The distinction between being native born and foreign born was sharp and invidious in those days.
 This book continued to be secretly printed throughout the three centuries of the Iron Heel. There are several copies of various editions in the National Library of Ardis.
 In those days, groups of predatory individuals controlled all the means of transportation, and for the use of same levied toll upon the public.
 These quarrels were very common in those irrational and anarchic times. Sometimes the laborers refused to work. Sometimes the capitalists refused to let the laborers work. In the violence and turbulence of such disagreements much property was destroyed and many lives lost. All this is inconceivable to us—as inconceivable as another custom of that time, namely, the habit the men of the lower classes had of breaking the furniture when they quarrelled with their wives.
 Proletariat: Derived originally from the Latin proletarii, the name given in the census of Servius Tullius to those who were of value to the state only as the rearers of offspring (proles); in other words, they were of no importance either for wealth, or position, or exceptional ability.
 Candidate for Governor of California on the Socialist ticket in the fall election of 1906 Christian Era. An Englishman by birth, a writer of many books on political economy and philosophy, and one of the Socialist leaders of the times.
 There is no more horrible page in history than the treatment of the child and women slaves in the English factories in the latter half of the eighteenth century of the Christian Era. In such industrial hells arose some of the proudest fortunes of that day.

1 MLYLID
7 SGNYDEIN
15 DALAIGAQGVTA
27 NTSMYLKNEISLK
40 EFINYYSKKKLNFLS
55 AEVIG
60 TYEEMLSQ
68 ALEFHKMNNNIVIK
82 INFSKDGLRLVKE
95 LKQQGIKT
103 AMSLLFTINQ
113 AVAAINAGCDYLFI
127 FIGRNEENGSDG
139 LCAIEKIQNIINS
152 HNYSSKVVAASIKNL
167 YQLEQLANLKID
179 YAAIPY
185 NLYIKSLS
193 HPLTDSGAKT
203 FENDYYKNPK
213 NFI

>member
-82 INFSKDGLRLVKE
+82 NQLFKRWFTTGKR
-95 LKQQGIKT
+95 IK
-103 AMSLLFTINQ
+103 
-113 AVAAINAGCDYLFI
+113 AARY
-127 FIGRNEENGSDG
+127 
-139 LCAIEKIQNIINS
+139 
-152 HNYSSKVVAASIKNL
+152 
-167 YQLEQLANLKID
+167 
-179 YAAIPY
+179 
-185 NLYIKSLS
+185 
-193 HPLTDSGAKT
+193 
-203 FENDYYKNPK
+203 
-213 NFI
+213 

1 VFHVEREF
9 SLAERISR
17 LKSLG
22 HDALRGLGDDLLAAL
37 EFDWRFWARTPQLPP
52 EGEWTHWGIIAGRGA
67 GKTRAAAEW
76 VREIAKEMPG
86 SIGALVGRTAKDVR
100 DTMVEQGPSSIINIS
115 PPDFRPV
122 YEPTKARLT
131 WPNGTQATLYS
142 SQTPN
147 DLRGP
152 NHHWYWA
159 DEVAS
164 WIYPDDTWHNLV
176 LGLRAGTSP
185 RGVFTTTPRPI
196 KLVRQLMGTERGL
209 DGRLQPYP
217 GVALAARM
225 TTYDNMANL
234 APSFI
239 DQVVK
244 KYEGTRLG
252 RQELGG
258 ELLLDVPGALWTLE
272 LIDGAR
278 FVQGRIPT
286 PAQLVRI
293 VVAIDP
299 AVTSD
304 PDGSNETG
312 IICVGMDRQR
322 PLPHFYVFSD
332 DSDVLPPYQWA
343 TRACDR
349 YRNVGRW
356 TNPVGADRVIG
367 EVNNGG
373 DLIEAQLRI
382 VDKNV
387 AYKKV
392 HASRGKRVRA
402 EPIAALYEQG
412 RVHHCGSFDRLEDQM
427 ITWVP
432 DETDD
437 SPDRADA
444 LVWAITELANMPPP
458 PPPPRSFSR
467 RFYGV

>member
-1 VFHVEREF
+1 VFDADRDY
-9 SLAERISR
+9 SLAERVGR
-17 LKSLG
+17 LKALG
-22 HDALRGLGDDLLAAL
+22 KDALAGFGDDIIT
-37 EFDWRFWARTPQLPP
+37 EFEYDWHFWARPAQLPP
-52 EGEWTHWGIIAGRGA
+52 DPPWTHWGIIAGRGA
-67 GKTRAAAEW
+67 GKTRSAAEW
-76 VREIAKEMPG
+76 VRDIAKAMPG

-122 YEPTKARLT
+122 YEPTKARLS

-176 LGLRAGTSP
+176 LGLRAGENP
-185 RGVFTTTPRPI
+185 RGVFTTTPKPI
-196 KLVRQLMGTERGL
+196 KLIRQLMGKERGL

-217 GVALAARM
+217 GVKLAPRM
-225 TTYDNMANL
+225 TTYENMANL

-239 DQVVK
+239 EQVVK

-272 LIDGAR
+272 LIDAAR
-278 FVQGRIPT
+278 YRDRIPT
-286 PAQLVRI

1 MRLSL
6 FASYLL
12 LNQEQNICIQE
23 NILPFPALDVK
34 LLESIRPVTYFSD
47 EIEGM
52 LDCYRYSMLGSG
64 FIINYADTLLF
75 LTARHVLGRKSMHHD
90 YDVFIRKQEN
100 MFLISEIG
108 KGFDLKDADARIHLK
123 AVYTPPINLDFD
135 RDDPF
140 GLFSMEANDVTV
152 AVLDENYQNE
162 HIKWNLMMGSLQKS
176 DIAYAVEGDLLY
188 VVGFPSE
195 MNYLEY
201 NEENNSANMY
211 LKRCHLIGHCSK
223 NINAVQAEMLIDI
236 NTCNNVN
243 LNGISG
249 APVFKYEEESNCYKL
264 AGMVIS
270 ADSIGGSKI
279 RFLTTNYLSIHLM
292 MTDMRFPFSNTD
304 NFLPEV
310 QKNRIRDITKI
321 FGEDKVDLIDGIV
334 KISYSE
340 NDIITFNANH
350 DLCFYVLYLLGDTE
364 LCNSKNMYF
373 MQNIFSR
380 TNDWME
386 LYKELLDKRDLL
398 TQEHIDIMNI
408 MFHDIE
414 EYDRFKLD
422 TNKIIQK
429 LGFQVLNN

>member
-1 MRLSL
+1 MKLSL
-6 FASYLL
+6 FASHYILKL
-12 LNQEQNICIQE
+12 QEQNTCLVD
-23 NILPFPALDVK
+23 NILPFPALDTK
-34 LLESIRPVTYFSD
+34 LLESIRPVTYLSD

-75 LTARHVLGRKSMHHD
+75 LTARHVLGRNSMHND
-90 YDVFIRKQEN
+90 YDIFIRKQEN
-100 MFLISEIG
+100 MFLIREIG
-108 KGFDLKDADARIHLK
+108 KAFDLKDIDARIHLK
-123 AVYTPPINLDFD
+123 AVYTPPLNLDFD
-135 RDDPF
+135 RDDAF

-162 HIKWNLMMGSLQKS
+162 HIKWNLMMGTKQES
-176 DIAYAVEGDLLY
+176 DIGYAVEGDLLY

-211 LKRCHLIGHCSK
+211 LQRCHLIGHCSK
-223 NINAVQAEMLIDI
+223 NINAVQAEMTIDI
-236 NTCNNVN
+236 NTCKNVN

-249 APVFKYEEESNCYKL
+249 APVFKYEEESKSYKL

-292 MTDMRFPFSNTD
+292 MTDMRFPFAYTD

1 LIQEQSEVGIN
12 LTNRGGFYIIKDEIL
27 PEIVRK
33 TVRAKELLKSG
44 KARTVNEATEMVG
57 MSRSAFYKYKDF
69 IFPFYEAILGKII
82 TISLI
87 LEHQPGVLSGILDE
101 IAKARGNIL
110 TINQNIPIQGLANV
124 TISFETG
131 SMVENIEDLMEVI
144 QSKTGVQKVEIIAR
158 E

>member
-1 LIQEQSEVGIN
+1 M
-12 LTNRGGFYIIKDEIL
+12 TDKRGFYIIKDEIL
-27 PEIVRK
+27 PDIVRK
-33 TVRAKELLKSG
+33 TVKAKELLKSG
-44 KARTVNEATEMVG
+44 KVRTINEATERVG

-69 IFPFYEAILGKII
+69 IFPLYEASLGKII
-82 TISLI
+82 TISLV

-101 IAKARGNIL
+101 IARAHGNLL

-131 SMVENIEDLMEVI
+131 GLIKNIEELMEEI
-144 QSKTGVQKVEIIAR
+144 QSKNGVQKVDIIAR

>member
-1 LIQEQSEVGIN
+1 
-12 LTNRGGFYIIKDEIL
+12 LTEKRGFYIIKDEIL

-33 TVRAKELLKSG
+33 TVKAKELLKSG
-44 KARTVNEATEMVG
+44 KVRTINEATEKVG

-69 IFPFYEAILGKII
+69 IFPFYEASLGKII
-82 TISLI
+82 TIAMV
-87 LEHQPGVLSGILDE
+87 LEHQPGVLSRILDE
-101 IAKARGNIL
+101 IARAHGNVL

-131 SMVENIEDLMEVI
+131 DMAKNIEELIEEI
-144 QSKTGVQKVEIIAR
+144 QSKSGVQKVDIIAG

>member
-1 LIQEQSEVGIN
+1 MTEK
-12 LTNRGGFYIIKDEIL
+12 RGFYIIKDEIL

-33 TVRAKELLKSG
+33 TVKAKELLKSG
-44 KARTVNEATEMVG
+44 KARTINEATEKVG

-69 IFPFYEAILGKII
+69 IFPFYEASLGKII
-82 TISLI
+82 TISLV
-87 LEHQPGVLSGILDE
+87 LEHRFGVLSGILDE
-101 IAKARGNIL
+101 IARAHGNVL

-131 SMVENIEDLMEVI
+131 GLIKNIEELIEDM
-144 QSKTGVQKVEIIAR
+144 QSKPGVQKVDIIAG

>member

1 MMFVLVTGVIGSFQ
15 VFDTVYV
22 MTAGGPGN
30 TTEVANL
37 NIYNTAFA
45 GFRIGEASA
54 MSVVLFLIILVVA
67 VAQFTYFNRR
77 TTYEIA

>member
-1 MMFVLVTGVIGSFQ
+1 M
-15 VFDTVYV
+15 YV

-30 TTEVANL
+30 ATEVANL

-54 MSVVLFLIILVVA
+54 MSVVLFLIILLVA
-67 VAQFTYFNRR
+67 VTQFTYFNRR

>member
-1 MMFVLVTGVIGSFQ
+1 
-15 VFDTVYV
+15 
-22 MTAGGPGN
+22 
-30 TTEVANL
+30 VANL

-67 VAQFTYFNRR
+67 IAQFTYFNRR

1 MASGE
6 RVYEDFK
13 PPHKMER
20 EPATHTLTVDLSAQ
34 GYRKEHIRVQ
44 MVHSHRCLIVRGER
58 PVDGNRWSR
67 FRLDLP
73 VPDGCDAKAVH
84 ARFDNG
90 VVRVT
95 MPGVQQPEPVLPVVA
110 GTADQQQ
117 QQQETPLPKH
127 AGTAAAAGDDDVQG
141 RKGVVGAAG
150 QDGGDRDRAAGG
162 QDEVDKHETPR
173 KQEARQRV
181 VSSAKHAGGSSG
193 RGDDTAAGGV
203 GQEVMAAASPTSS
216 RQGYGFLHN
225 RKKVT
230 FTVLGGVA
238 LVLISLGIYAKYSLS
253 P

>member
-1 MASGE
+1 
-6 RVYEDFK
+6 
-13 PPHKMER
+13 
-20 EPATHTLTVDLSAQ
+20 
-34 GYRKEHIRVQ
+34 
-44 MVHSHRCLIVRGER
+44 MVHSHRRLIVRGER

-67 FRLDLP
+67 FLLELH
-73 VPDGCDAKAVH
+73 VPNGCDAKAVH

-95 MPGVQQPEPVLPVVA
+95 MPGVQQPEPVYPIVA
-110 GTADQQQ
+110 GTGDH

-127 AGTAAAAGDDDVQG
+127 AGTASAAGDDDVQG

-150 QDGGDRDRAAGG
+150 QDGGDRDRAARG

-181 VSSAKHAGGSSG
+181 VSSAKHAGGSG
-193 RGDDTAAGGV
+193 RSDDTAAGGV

Everhard might have drawn a better illustration from the Southern Church’s outspoken defence of chattel slavery prior to what is known as the ‘War of the Rebellion.’ Several such illustrations, culled from the documents of the times, are here appended. In 1835 A.D., the General Assembly of the Presbyterian Church resolved that: ‘slavery is recognized in both the Old and the New Testaments, and is not condemned by the authority of God.’ The Charleston Baptist Association issued the following, in an address, in 1835 A.D.: ‘The right of masters to dispose of the time of their slaves has been distinctly recognized by the Creator of all things, who is surely at liberty to vest the right of property over any object whomsoever He pleases.’ The Rev. E. D. Simon, Doctor of Divinity and professor in the Randolph-Macon Methodist College of Virginia, wrote: ‘Extracts from Holy Writ unequivocally assert the right of property in slaves, together with the usual incidents to that right. The right to buy and sell is clearly stated. Upon the whole, then, whether we consult the Jewish policy instituted by God himself, or the uniform opinion and practice of mankind in all ages, or the injunctions of the New Testament and the moral law, we are brought to the conclusion that slavery is not immoral. Having established the point that the first African slaves were legally brought into bondage, the right to detain their children in bondage follows as an indispensable consequence. Thus we see that the slavery that exists in America was founded in right.’
It is not at all remarkable that this same note should have been struck by the Church a generation or so later in relation to the defence of capitalistic property. In the great museum at Asgard there is a book entitled ‘Essays in Application,’ written by Henry van Dyke. The book was published in 1905 of the Christian Era. From what we can make out, Van Dyke must have been a churchman. The book is a good example of what Everhard would have called bourgeois thinking. Note the similarity between the utterance of the Charleston Baptist Association quoted above, and the following utterance of Van Dyke seventy years later: ‘The Bible teaches that God owns the world. He distributes to every man according to His own good pleasure, conformably to general laws.’
 That day there were many thousands of these poor merchants called pedlers [sic]. They carried their whole stock in trade from door to door. It was a most wasteful expenditure of energy. Distribution was as confused and irrational as the whole general system of society.